Limit of a Function: Definition, Properties, and Calculations -

# Limit of a Function: Definition, Properties, and Calculations

A limit is a mathematical concept that describes the behavior of a function as its input approaches a certain value. It is a fundamental concept in calculus and is used to define derivatives and integrals. To explain limits, we can think of a function as a machine that takes inputs and produces outputs.

Limits describe what happens to the output of a function as we change the input. Specifically, we are interested in what happens to the output as the input gets closer and closer to a certain value. In this article, we will discuss the definition of limit, special rules for limits, and some examples.

## Definition of limit

Limits in math are unique real numbers. Let us suppose a real-valued function f and the real number c. The limit is normally read as “the limit of “f of x”, as the variable x approaches c equal to L. The lim represents the Limit and the function f(x) approaches the limit L as x approached c is described by the right arrow.

For instance, consider the function f(x) = 1/x. As x gets closer and closer to 0, the value of f(x) gets larger and larger (in absolute value). The limit of f(x) as x approaches 0 is infinity, which we write as:

Limx→0 f(x) = infinity

This means that as x gets arbitrarily close to 0 (but is never equal to 0), the value of f(x) gets arbitrarily large (in absolute value).

Limits are also used to describe the behavior of sequences and series. For example, the series 1 + 1/2 + 1/4 + 1/8 + … is an infinite sum of numbers that get smaller and smaller. The limit of this series as the number of terms approaches infinity is 2, which means that the sum of the series gets arbitrarily close to 2 as we add more and more terms.

## Properties of Limits

The properties of limits are important concepts in calculus that help evaluate the limits of functions and prove theorems. There are several fundamental properties of limits that you should be aware of:

Sum/Difference Rule:

The limit of the sum or difference of two functions is equal to the sum or difference of their limits. In other words, if the limit of f(x) as x approaches a is L, and the limit of g(x) as x approaches a is M, then the limit of [f(x) ± g(x)] as x approaches a is L ± M.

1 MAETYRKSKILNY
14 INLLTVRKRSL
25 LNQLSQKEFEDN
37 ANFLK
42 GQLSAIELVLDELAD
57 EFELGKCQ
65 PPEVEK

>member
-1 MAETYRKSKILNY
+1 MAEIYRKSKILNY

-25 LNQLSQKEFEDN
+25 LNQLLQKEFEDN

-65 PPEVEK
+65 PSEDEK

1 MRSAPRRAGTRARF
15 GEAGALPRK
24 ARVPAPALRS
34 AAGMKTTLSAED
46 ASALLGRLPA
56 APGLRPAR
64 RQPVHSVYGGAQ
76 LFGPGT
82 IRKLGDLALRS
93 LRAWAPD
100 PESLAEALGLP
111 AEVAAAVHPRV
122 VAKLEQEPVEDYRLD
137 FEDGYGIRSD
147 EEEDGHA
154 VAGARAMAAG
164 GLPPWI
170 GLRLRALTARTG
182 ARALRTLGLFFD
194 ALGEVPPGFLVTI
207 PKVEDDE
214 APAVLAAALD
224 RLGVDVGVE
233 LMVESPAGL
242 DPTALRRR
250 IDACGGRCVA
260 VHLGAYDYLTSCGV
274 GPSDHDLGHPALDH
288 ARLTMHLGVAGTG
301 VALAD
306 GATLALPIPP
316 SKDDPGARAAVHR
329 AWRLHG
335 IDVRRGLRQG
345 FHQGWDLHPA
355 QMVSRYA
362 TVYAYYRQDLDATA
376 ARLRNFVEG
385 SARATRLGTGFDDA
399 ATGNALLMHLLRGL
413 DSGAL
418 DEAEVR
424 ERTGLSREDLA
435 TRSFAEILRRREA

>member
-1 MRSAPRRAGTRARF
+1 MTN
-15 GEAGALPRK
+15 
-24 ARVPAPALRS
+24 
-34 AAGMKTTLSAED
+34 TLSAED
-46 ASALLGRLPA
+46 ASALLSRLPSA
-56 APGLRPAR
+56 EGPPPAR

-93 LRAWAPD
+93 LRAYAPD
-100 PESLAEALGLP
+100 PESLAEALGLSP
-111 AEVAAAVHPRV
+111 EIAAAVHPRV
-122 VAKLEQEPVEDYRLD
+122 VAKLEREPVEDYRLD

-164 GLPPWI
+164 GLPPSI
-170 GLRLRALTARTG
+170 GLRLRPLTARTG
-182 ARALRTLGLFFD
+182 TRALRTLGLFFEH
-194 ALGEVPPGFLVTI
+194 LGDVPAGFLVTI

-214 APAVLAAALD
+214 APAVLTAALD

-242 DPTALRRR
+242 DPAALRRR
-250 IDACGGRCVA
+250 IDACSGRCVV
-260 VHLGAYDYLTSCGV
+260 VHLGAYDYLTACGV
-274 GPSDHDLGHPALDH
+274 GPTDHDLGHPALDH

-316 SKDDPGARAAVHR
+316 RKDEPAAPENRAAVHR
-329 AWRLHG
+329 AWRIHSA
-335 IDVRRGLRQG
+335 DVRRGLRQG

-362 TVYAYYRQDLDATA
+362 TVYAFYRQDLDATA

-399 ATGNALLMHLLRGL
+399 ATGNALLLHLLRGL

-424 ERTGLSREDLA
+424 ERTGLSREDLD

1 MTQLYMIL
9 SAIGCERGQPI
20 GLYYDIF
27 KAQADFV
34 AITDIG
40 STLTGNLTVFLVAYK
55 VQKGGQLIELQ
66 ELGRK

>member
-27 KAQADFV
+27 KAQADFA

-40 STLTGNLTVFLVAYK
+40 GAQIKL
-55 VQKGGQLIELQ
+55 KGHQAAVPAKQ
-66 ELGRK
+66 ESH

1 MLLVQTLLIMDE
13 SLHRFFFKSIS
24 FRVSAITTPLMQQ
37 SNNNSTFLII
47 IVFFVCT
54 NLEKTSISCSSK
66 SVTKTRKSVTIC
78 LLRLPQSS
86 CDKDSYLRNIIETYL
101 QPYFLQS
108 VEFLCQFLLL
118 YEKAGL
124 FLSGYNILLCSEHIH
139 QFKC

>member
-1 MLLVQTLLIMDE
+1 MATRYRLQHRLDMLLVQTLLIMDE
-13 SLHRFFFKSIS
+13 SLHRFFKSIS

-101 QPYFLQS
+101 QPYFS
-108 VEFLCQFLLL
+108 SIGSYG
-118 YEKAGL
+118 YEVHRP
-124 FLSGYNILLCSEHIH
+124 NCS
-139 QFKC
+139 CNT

Limx→c [f(x) ± g(x)] = Limx→c [f(x)] ± Limx→c [g(x)] = L ± M

### 1.    Product Rule:

The limit of the product of two functions is equal to the product of their limits. If the limit of f(x) as x approaches a is L, and the limit of g(x) as x approaches a is M, then the limit of [f(x) × g(x)] as x approaches a is L × M.

Limx→c [f(x) x g(x)] = Limx→c [f(x)] x Limx→c [g(x)] = L x M

### 2.    Quotient Rule:

The limit of the quotient of two functions is equal to the quotient of their limits, provided the limit of the denominator is not zero. That is if the limit of f(x) as x approaches a is L, and the limit of g(x) as x approaches a is M (where M is not equal to 0), then the limit of [f(x) / g(x)] as x approaches a is L / M.

Limx→c [f(x) / g(x)] = Limx→c [f(x)] / Limx→c [g(x)] = L / M

### 3.    Power Rule:

The limit of a function raised to a power is equal to the limit of the function raised to that power. If the limit of f(x) as x approaches a is L and n is a positive integer, then the limit of [f(x) ^ n] as x approaches a is L ^ n.

Limx→c [f(x)]n = [Limx→c f(x)]n = Ln

### 4.    Constant Multiple Rule:

The limit of constant times a function is equal to the constant times the limit of the function. That is if c is a constant and the limit of f(x) as x approaches a is L, then the limit of [c × f(x)] as x approaches a is c × L.

Limx→c [c*f(x)] = c* Limx→c [f(x)]

### 5.    Limit of a Composite Function:

The limit of a composite function is equal to the limit of the outer function evaluated at the limit of the inner function. That is, if the limit of g(x) as approaches is and the limit of f(x) as x approaches a is M, then the limit of [g(f(x))] as x approaches a is g(M).

Limx→c [f(x)] = M and Limx→c [g(x)] = L

Then

Limx→c g[f(x)] = Limx→c g[M]

## Important Formulas

• Lim(x→a) (x^n-a^n)/(x-a) = na^(n-1)  for al ral values of n.
• Lim(θ→0) sinθ/θ = 1
• Lim(θ→0) tanθ/θ = 1
• Lim(θ→0) (1-cosθ)/θ = 0
• Lim(x→0) e^x = 1
• Lim(θ→0) cosθ = 0
• Lim(x→0)(e^x-1)/x = 1
• Lim(x→∞)(1+1/x)^x = e

## Examples of Limit

Example:

Find the limit of the function f(x)=(x^2- 1)/(x – 1) as x approaches 1.

Solution:

Direct substitution of x = 1 gives an indeterminate form of 0/0, so we need to simplify the expression first. We can factor the numerator as (x + 1) (x – 1) and cancel the common factor of (x – 1) in the numerator and denominator, giving:

f(x) = x + 1

Now, we can substitute x = 1 directly to obtain the limit:

limx→1 f(x) = limx→1 (x + 1) = 2

Therefore, the limit of f(x) as x approaches 1 is 2.

A limit calculator with steps can be used to get the step-by-step solution of the complex limit problems to reduce the difficulty of calculating them manually.

Example

Find the limit of the function f(x) = ((cos(x)- 1))/x^2  as x approaches 0.

Solution:

Lim(x→0) (cos(x)-1)/x^2

Applying L’Hospital Rule

=Lim(x→0) sin(x)/2x

Applying L’Hospital Rule

=Lim(x→0)-cos(x)/2

Put x=0

=cos(0)/2

Simplify

-cos(0)/2 = -1/2

Hence,

Lim(x→0) (cos(x)-1)/x^2 = -1/2

## Conclusion

To sum up, limits are a crucial concept in mathematics that describe the behavior of functions, sequences, and series as their inputs or indices approach certain values.

They are used extensively in calculus to define derivatives and integrals and are a key tool for modeling and analyzing complex systems in various areas of science and engineering. Developing an understanding of the concept of a limit is essential for mastering calculus and many other areas of mathematics and science.

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